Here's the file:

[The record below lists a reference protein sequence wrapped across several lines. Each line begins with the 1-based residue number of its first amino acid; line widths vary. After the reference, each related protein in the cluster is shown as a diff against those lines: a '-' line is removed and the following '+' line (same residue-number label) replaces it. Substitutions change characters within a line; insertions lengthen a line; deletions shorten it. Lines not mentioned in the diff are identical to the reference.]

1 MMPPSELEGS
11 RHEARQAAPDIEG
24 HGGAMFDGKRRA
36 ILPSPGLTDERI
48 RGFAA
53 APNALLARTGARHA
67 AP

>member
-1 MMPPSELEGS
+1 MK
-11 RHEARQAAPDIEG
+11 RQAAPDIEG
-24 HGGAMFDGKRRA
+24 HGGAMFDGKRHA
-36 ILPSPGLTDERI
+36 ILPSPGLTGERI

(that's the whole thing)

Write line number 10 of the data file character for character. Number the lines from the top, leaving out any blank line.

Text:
-1 MMPPSELEGS